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The Sha’Carri Richardson ripple effect continues.
On July 2, the United States Anti-Doping Agency (USADA) announced that rising track and field star Sha’Carri Richardson would be suspended for one month for cannabis consumption, which ultimately led to her inability to participate in the Olympics.
“The rules are the rules,” President Joe Biden told a reporter the following day, adding, “whether that should remain the rule is a different issue.”
USADA, it turns out, believes that the “rules concerning marijuana must change,” according to a letter addressed to US Rep. Alexandria Ocasio-Cortez and Rep. Jamie Raskin, Vice Chair and Chair, respectively, of the Subcommittee on Civil Rights & Civil Liberties, in response to the lawmakers’ letter to the USADA demanding change.
The USADA’s response, released on Friday, noted that the rules are set by the World Anti-Doping Agency (WADA), quoted Biden’s aforementioned sentiment, and promised to “continue to advocate for rule changes which would better address tragic situations like Ms. Richardson’s.”
+ Related: On Friday, too, Rep. Barbara Lee and Rep. Earl Blumenauer wrote their own letter to USADA demanding change. And, in response to a Financial Times story with the headline “White House to push for rethink on cannabis use in sport,” the White House Office of National Drug Control Policy tweeted, “As stated previously, ONDCP will ask WADA to gather additional information on its cannabis policies. ONDCP did not state that it will ask WADA to ‘loosen restrictions’ or ‘rethink’ its policy.”
South Dakota cannabis advocates gear up for 2022.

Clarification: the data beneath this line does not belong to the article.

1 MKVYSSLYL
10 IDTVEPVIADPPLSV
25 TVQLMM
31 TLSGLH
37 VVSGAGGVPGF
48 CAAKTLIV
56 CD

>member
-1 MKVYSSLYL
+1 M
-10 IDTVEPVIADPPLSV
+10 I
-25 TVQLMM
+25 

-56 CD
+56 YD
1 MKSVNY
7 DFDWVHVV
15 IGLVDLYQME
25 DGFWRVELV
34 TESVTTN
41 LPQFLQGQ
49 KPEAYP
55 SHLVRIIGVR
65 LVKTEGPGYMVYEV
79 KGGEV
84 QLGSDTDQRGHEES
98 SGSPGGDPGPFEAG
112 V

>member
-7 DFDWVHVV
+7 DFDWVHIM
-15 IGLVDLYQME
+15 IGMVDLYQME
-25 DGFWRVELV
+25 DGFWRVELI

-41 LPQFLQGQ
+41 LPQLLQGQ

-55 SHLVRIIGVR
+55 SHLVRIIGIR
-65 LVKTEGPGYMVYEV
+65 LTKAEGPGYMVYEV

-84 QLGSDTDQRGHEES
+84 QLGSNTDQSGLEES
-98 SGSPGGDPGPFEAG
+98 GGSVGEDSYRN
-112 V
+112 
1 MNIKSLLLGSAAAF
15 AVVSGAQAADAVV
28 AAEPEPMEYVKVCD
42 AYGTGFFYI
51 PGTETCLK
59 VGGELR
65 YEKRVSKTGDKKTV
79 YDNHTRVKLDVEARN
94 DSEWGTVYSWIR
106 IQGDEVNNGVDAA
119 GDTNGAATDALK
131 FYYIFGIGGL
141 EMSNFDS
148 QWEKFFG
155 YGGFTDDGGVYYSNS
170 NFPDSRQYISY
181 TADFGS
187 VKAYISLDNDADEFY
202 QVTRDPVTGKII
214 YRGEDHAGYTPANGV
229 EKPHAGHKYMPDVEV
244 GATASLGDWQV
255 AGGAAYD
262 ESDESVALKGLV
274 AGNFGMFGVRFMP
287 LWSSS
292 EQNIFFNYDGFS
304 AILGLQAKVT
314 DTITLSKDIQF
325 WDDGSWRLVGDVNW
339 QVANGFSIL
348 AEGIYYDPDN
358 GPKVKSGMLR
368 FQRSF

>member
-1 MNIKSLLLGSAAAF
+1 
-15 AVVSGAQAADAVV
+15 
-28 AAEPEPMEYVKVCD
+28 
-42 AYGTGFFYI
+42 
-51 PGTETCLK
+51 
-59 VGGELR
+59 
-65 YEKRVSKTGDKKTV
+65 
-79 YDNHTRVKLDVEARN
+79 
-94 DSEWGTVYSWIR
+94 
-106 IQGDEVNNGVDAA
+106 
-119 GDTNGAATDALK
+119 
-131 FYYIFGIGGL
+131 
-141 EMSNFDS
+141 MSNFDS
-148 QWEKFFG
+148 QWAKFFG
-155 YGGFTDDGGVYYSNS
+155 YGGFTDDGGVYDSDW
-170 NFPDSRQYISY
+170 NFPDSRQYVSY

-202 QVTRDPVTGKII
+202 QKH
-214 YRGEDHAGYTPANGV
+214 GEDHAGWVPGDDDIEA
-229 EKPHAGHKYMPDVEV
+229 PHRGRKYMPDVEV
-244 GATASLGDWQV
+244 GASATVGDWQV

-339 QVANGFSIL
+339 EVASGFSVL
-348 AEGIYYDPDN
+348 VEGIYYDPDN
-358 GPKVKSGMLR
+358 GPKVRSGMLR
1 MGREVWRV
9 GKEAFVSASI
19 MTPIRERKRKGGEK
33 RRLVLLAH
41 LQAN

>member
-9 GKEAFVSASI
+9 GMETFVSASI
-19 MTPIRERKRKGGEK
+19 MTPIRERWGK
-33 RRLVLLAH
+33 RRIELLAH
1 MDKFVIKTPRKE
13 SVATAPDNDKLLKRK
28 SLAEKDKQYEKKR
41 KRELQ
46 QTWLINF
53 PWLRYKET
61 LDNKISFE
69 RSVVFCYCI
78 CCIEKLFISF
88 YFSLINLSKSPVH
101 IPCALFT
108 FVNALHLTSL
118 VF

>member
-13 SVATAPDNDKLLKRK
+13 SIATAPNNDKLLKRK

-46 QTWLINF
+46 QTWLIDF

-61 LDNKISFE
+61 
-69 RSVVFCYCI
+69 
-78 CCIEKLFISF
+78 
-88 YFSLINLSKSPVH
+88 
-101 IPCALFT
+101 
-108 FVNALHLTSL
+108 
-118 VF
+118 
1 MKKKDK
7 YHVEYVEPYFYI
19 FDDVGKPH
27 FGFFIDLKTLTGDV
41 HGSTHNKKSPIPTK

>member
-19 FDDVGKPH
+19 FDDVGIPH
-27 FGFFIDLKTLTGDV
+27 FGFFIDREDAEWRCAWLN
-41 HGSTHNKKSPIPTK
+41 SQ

As Cannabis Wire recently reported, lawmakers in South Dakota are already talking about adult use, and medical cannabis has taken effect, all while a Supreme Court decision looms on the future of the adult use measure passed by voters in November.
Now, South Dakotans for Better Marijuana Laws, the group behind the 2020 push, announced that it has “filed five ballot initiatives with the South Dakota Legislative Research Council for review.”
Four of the initiatives are focused on adult use legalization, and the fifth “would repeal South Dakota’s ballot initiative single subject rule,” which is the rule at the center of the legal challenge against the voter-passed initiative.
“However,” the announcement continues, “if Amendment A is fully restored by the South Dakota Supreme Court, then the three sponsors will not advance the initiatives.”
Lawsuit: Colorado’s new law placing limits on medical cannabis is “unlawfully restricting patients.”
As we reported last month, Colorado Gov. Jared Polis signed into law HB21-1317, a bill that will create new limits on the state’s cannabis industry. The bill drew lobbying attention, we found, from PAX Labs to the American Academy of Pediatrics.
“The Governor is extremely proud and supportive of our well regulated and legal marijuana sector in Colorado. Coloradans voted to guarantee their access to recreational and medical marijuana in our state’s constitution and Governor Polis is committed to upholding that right,” Polis spokesperson Conor Cahill told Cannabis Wire, at the time.
“Part of our state’s success in being a trailblazer for legalized marijuana is the strength of our regulatory framework. This bill is a modest update to our regulatory framework to take further steps to ensure we are protecting our children.”
Now, the new law faces a legal challenge filed on behalf of Benjamin Wann, a 19 year-old medical cannabis patient with epilepsy. The lawsuit says that the law is “unlawfully restricting patients from accessing their constitutionally protected right to the amount of medical marijuana provided.”